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75+ Ways To Lower Cooling Costs Without Upgrading HVAC System

And Many Ways Lower Heating Costs Too.

Part 4 of 5

photo of new home

Image Source: ShutterStock

This is Part 4 of our 5-Part Article describing 75+ Ways to Lower Cooling Costs Without Upgrading Your HVAC System (and many lower heating costs too).  Al’s Plumbing, Heating & A/C in Plano, Texas provides maintenance & repairs for all brands of Central A/C, Gas & Electric Furnace, and Heat Pumps.  Additionally, we sell and install new HVAC Systems from American Standard (same company as Trane),  Ameristar (owned by American Standard), and Coleman HVAC (same as York HVAC).

Al’s also provides full-service plumbing maintenance, repairs, and replacements for every plumbing component in your home.  Al’s sells and installs Rheem Professional Series gas & electric water heaters, and tankless water heaters.  Al’s is near your home in Plano, TX; Murphy, TX; and Wylie, TX.  We service all homes in southern Collin County TX with no additional travel charges.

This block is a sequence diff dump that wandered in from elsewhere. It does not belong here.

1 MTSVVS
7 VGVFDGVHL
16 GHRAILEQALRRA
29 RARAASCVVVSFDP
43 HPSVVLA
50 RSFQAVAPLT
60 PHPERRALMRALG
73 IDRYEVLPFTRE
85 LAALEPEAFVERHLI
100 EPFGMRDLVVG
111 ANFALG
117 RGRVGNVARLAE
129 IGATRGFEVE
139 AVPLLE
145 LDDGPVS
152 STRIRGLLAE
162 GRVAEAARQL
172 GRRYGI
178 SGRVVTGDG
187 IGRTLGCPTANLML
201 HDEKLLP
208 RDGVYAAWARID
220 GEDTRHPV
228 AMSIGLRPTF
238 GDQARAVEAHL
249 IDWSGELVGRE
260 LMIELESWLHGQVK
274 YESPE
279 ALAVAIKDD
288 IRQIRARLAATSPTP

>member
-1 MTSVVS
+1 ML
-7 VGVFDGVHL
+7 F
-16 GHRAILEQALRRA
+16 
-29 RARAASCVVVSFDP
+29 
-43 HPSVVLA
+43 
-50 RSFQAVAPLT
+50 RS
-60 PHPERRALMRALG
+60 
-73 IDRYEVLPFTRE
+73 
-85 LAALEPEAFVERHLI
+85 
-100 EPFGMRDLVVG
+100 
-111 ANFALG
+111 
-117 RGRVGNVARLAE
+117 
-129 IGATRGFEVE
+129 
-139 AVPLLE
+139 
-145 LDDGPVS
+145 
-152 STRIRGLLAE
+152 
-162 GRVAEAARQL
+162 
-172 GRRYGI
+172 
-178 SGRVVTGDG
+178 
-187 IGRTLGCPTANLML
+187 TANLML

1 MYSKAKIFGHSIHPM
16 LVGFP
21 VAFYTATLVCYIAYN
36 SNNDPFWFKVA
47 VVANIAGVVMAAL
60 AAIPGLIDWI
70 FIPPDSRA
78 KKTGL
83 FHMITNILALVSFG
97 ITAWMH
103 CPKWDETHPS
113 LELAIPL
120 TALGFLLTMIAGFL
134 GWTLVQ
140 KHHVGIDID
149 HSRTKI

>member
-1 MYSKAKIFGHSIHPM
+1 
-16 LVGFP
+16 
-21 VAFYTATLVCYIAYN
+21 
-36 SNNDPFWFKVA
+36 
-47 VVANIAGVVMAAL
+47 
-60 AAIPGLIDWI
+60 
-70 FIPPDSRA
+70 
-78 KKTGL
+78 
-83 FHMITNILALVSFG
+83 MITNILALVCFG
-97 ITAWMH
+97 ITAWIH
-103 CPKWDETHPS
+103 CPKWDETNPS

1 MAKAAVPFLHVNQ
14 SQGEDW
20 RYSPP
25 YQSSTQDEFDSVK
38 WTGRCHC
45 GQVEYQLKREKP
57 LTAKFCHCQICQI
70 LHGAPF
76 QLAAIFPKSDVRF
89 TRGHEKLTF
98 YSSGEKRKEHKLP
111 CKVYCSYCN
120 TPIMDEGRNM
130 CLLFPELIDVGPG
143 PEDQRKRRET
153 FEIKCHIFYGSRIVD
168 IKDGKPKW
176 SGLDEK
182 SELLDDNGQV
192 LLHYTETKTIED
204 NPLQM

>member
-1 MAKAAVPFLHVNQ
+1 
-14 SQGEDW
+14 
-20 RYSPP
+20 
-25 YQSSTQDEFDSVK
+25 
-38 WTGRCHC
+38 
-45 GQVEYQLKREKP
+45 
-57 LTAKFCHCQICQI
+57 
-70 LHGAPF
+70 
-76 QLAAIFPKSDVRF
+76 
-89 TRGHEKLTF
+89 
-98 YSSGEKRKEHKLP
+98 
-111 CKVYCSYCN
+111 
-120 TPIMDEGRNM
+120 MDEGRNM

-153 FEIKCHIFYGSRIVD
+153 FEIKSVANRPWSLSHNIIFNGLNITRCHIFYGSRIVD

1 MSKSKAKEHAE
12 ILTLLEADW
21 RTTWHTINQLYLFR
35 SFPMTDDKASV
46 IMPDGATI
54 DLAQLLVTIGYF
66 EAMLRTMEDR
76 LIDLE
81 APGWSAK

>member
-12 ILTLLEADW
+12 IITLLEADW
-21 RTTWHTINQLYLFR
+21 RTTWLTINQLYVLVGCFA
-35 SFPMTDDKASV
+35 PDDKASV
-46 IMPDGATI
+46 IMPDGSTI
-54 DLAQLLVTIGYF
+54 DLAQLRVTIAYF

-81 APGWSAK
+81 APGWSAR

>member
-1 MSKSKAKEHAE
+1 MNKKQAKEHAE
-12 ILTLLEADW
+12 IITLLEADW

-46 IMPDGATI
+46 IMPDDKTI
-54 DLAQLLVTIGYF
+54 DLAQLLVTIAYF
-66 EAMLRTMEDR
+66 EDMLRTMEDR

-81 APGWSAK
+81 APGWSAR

Call Al’s today to discuss any concerns or problems you have with your HVAC System or Plumbing.  We will arrange an appointment at your convenience.

Lower Cooling Costs By Adding Solar Window-Film In DFW

Click On Image To: View Product, Read Details, or Purchase From Amazon.com

Image Source: Amazon Embedded Link

First, Some Basics About Low-E Windows:

photo of home windows from outside

Image Source: Shutterstock

This Section Is About Low-E Windows Because It Helps Explain:

 How Solar-Window Films Work

And Why Solar Film Is Installed On The Outside of The Window In Southern Climates

A Window’s Low-E Coating: 

  • A Window’s Low-E coating blocks certain wavelengths of sunlight.
  • It allows the sun’s light through.
  • It blocks the sun’s heat.
  • The Low-E coating is located between the glass panes — to protect it from being easily scratched.
  • In Warm Climates (like DFW) — the Low-E coating is applied to the glass facing outdoors.